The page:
Clean your face before application

Do you cleanse your face in the morning, or do you skip this step and go right to applying makeup?

Washing your face can keep eye infections at bay by keeping oil glands of the upper and lower lashes from becoming blocked. 

This is such a simple, easy step to incorporate into your routine. You can wash your face when you’re in the shower if that’s a part of your morning routine, or do it at the sink after brushing your teeth. 

Avoid lining your waterline and lower lashes

Irritated eye caused by clogged waterline

Your eyes might be tearing when wearing makeup because you’re applying it in places you should steer clear of.

Putting eyeliner in that spot between the lashes and eyeball is a no-no. You have glands here that produce oil which keeps the tears on the surface of your eyes from evaporating. 

Makeup placed in this spot can end up washing into the eye and clogging those glands. 

The result?

Dry eyes or tears streaming down your face. No thank you! As a general rule, avoid putting makeup too close to your eye because it’s such a sensitive area. 

Swap false lashes for mascara

False lashes might seem harmless, but there are risks involved.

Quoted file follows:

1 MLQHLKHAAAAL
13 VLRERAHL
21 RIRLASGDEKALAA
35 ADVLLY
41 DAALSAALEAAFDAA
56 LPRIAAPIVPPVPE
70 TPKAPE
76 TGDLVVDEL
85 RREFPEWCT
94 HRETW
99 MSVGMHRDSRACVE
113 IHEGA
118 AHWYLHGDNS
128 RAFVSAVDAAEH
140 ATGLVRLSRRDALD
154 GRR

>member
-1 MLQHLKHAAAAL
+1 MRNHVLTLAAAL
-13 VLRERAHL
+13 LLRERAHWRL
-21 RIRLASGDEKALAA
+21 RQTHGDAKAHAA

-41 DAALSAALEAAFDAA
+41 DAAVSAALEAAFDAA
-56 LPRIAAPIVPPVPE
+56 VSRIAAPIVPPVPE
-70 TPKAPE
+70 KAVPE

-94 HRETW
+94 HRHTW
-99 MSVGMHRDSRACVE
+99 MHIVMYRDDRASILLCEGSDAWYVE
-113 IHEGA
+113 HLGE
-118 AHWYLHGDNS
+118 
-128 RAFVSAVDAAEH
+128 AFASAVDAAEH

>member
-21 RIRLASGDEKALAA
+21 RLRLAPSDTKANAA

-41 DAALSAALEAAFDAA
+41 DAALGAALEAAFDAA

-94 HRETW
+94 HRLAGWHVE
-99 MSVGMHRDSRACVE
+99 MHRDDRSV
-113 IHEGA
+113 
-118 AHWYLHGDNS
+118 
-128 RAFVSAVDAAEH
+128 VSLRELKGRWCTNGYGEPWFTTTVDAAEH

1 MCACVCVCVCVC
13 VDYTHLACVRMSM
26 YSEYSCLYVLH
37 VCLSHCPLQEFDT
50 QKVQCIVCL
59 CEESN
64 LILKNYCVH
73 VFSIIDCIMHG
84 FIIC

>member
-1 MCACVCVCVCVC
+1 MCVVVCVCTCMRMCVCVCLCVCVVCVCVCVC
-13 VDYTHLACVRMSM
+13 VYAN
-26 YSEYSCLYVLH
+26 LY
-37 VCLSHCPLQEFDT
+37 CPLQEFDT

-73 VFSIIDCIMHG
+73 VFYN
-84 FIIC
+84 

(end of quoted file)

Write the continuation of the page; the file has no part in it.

First, the glue can enter your eye and cause infections and abrasions which can lead to scars and even permanent damage.

Second, artificially long lashes can actually act as a wind tunnel and attract more air and dirt particles into the eye. This will leave your eyes dirtier and drier than usual.

If you want to be extra cautious, we recommend swapping your falsies for a healthy mascara.

Be sure to remove your makeup every night

Young smiling woman holding a cotton pad over her eye

The final step when it comes to eye makeup safety is to make sure you religiously remove all your makeup every night—no exceptions!

When you’re asleep, any makeup left on your face can easily work its way into your eyes and cause irritation and damage.